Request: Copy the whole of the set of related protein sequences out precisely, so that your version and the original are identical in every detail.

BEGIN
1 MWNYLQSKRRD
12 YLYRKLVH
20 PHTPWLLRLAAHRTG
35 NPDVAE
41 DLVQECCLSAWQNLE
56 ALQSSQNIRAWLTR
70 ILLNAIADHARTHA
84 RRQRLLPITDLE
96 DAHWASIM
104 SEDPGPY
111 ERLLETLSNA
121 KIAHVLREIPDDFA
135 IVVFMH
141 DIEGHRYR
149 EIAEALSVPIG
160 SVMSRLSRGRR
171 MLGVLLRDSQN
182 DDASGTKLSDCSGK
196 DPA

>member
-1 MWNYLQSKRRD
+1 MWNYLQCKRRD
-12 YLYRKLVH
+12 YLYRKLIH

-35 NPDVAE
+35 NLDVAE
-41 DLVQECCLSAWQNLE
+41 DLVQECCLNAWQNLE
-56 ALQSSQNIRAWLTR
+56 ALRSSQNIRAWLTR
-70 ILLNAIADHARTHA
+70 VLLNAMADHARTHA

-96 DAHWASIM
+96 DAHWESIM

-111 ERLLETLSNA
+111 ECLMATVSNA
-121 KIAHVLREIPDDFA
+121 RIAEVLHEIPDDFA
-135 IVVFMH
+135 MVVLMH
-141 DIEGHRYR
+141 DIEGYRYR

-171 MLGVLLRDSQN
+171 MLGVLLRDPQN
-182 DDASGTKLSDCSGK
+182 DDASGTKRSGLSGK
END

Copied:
1 MWNYLQSKRRD
12 YLYRKLVH
20 PHTPWLLRLAAHRTG
35 NPDVAE
41 DLVQECCLSAWQNLE
56 ALQSSQNIRAWLTR
70 ILLNAIADHARTHA
84 RRQRLLPITDLE
96 DAHWASIM
104 SEDPGPY
111 ERLLETLSNA
121 KIAHVLREIPDDFA
135 IVVFMH
141 DIEGHRYR
149 EIAEALSVPIG
160 SVMSRLSRGRR
171 MLGVLLRDSQN
182 DDASGTKLSDCSGK
196 DPA

>member
-1 MWNYLQSKRRD
+1 MWNYLQCKRRD
-12 YLYRKLVH
+12 YLYRKLIH

-35 NPDVAE
+35 NLDVAE
-41 DLVQECCLSAWQNLE
+41 DLVQECCLNAWQNLE
-56 ALQSSQNIRAWLTR
+56 ALRSSQNIRAWLTR
-70 ILLNAIADHARTHA
+70 VLLNAMADHARTHA

-96 DAHWASIM
+96 DAHWESIM

-111 ERLLETLSNA
+111 ECLMATVSNA
-121 KIAHVLREIPDDFA
+121 RIAEVLHEIPDDFA
-135 IVVFMH
+135 MVVLMH
-141 DIEGHRYR
+141 DIEGYRYR

-171 MLGVLLRDSQN
+171 MLGVLLRDPQN
-182 DDASGTKLSDCSGK
+182 DDASGTKRSGLSGK